I love fried tofu, and mom was super good at it. When she was younger she was a wiz in the kitchen and I do missed those days. She was a wonderful cook and so meticulous with her dishes. Now in her 90s she can barely stand without her cane and eating is more like a chore for her. When I saw her in July I was taken back by how much weight she has lost, all because she has no appetite.
When I stumbled upon this recipe, I got a little misty eyed because it took me back to those days when mom would stand by a hot stove and carefully fried those thinly sliced tofu with love and patience . She would fry them to the right crispness, she never burned them which is so easy and neither would they stick to the pan. I remember standing by her and watched ,she would tell me the secret of making the perfect fried tofu. The most important thing as she pointed out is patience and low heat. I had tried to make it accordingly and most of the time were disastrous. I stopped making them eventually because I know they will never turn out right.
This recipe definitely brought me down the memory lane, and I could not wait to try it just to surprise my chickadee. The first time I attempted to do it, I failed. The recipe calls for the tofu to be “pressed” to get the water out. You are supposed to have a plate over it, but I thought I could ” change” it a bit to speed up the process, and thought that a chop board will do the trick. Well, surprise, surprise……5 minutes later when I came back I discovered the tofu had flattened so much that it ended up in many little pieces. So much for trying to be smart.
The next day I tried it again,knowing that there are no short cuts to this preparation. The tofu turned out really yummy, even though it does not taste like the fried ones which I love so much, but definitely it has a different kind of flavor and texture. The next time I will have to cut down the miso paste, for I found it to be a little salty for my own taste.
Here is the recipe:
Baked Tofu in Miso Sauce
makes 4 servings
total time: 45 minutes to an hour, depending on tofu pressing time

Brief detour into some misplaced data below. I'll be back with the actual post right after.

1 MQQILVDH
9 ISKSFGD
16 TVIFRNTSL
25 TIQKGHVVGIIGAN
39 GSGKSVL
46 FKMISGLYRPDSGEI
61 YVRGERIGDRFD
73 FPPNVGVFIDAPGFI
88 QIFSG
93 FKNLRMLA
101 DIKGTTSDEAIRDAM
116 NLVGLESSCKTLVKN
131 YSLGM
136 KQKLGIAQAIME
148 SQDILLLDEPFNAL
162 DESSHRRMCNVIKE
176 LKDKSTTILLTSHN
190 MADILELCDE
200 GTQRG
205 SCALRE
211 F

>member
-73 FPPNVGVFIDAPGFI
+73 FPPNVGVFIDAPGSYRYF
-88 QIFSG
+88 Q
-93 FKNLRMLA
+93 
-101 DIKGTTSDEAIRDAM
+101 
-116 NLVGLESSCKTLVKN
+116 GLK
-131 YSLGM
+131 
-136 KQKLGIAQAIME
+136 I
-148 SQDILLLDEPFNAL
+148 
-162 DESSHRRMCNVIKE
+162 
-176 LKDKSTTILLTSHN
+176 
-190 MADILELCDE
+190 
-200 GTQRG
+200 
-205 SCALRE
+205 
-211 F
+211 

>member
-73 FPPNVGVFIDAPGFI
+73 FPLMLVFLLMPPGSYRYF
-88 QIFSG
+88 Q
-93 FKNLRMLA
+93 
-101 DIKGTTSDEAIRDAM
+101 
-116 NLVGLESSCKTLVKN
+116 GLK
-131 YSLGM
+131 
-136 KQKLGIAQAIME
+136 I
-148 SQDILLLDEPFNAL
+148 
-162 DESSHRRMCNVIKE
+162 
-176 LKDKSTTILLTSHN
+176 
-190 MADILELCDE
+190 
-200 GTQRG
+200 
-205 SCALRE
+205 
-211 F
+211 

total hands on time: 5-10 minutes
What you’ll need:
- 1 block of firm tofu
- 1/8 cup of miso paste (I used white paste, but red is good too!)
- 1/8 cup water
- 1 tbsp soy sauce
- 1 tbsp canola oil
- 1 tbsp rice vinegar
- 1/2 tbsp honey or agave nectar
- sprinkle of powdered ginger
- sprinkle of garlic powder
What you’ll do:
1. Preheat your oven to 350. Then, you need to drain the tofu of liquid. Place one or two paper towels on a plate, then put the entire block of firm tofu on top
Put another plate on top of that, and add some heavy things (I used jars containing rice and chia seeds. You can use pans, books, whatever.) Leave it for at least 20-30 minutes.
2. While the tofu is pressing, you can make the sauce. Combine miso, water, canola oil, soy sauce, rice vinegar, garlic powder (or fresh garlic), ginger, and honey or agave nectar in a small bowl and stir well to blend. The sauce will be kind of thick, feel free to add more water if necessary.
3. Slice the block of tofu in half vertically (into two even squares). Then, cut the thinner blocks of tofu into triangles by slicing diagonally.
4. Transfer miso sauce into a shallow dish and dip the tofu squares into it, carefully covering both sides with the sauce. Transfer slices to a greased baking pan or sheet.
5. Bake at 350 for about 25-30 minutes, depending on how crispy you’d like it. About halfway through, I added a little bit more sauce to each slice. When the tofu is baked to your liking, garnish with sesame seeds and enjoy!